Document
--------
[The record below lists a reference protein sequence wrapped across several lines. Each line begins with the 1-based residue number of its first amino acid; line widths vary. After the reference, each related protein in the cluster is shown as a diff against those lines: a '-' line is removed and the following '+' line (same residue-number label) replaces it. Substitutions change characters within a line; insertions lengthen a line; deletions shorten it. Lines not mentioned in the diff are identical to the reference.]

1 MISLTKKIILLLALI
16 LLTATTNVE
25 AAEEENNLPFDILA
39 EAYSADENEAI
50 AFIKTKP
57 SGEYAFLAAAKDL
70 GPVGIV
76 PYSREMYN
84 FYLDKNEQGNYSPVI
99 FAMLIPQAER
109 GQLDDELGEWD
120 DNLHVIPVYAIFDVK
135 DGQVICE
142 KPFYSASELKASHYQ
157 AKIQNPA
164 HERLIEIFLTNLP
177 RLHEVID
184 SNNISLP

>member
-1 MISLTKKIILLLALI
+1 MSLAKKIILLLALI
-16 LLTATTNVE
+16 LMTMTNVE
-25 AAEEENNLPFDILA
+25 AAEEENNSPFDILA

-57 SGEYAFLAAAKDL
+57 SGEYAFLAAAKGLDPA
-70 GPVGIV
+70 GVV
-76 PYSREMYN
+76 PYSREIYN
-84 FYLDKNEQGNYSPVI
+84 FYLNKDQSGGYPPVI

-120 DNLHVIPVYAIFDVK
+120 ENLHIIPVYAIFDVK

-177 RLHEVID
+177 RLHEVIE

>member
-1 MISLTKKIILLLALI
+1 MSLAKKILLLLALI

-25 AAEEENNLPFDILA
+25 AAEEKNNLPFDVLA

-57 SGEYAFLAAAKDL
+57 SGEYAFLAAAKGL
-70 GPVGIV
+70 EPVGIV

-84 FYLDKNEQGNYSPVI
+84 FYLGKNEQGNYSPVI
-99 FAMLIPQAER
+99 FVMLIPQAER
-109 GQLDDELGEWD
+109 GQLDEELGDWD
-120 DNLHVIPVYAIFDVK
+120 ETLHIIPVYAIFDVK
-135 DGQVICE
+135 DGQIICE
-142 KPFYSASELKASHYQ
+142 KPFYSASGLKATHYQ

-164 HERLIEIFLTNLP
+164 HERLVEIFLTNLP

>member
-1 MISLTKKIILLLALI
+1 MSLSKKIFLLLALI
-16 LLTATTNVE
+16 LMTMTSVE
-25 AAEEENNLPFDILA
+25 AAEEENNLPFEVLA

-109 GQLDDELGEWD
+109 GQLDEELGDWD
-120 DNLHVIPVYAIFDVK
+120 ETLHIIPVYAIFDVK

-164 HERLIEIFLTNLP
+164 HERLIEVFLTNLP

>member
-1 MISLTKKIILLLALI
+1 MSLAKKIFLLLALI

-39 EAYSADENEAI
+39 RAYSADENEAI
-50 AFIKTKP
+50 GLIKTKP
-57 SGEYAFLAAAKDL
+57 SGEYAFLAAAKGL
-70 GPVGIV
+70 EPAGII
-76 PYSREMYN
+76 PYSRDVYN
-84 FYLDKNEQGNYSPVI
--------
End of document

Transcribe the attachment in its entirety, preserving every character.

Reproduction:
[The record below lists a reference protein sequence wrapped across several lines. Each line begins with the 1-based residue number of its first amino acid; line widths vary. After the reference, each related protein in the cluster is shown as a diff against those lines: a '-' line is removed and the following '+' line (same residue-number label) replaces it. Substitutions change characters within a line; insertions lengthen a line; deletions shorten it. Lines not mentioned in the diff are identical to the reference.]

1 MISLTKKIILLLALI
16 LLTATTNVE
25 AAEEENNLPFDILA
39 EAYSADENEAI
50 AFIKTKP
57 SGEYAFLAAAKDL
70 GPVGIV
76 PYSREMYN
84 FYLDKNEQGNYSPVI
99 FAMLIPQAER
109 GQLDDELGEWD
120 DNLHVIPVYAIFDVK
135 DGQVICE
142 KPFYSASELKASHYQ
157 AKIQNPA
164 HERLIEIFLTNLP
177 RLHEVID
184 SNNISLP

>member
-1 MISLTKKIILLLALI
+1 MSLAKKIILLLALI
-16 LLTATTNVE
+16 LMTMTNVE
-25 AAEEENNLPFDILA
+25 AAEEENNSPFDILA

-57 SGEYAFLAAAKDL
+57 SGEYAFLAAAKGLDPA
-70 GPVGIV
+70 GVV
-76 PYSREMYN
+76 PYSREIYN
-84 FYLDKNEQGNYSPVI
+84 FYLNKDQSGGYPPVI

-120 DNLHVIPVYAIFDVK
+120 ENLHIIPVYAIFDVK

-177 RLHEVID
+177 RLHEVIE

>member
-1 MISLTKKIILLLALI
+1 MSLAKKILLLLALI

-25 AAEEENNLPFDILA
+25 AAEEKNNLPFDVLA

-57 SGEYAFLAAAKDL
+57 SGEYAFLAAAKGL
-70 GPVGIV
+70 EPVGIV

-84 FYLDKNEQGNYSPVI
+84 FYLGKNEQGNYSPVI
-99 FAMLIPQAER
+99 FVMLIPQAER
-109 GQLDDELGEWD
+109 GQLDEELGDWD
-120 DNLHVIPVYAIFDVK
+120 ETLHIIPVYAIFDVK
-135 DGQVICE
+135 DGQIICE
-142 KPFYSASELKASHYQ
+142 KPFYSASGLKATHYQ

-164 HERLIEIFLTNLP
+164 HERLVEIFLTNLP

>member
-1 MISLTKKIILLLALI
+1 MSLSKKIFLLLALI
-16 LLTATTNVE
+16 LMTMTSVE
-25 AAEEENNLPFDILA
+25 AAEEENNLPFEVLA

-109 GQLDDELGEWD
+109 GQLDEELGDWD
-120 DNLHVIPVYAIFDVK
+120 ETLHIIPVYAIFDVK

-164 HERLIEIFLTNLP
+164 HERLIEVFLTNLP

>member
-1 MISLTKKIILLLALI
+1 MSLAKKIFLLLALI

-39 EAYSADENEAI
+39 RAYSADENEAI
-50 AFIKTKP
+50 GLIKTKP
-57 SGEYAFLAAAKDL
+57 SGEYAFLAAAKGL
-70 GPVGIV
+70 EPAGII
-76 PYSREMYN
+76 PYSRDVYN
-84 FYLDKNEQGNYSPVI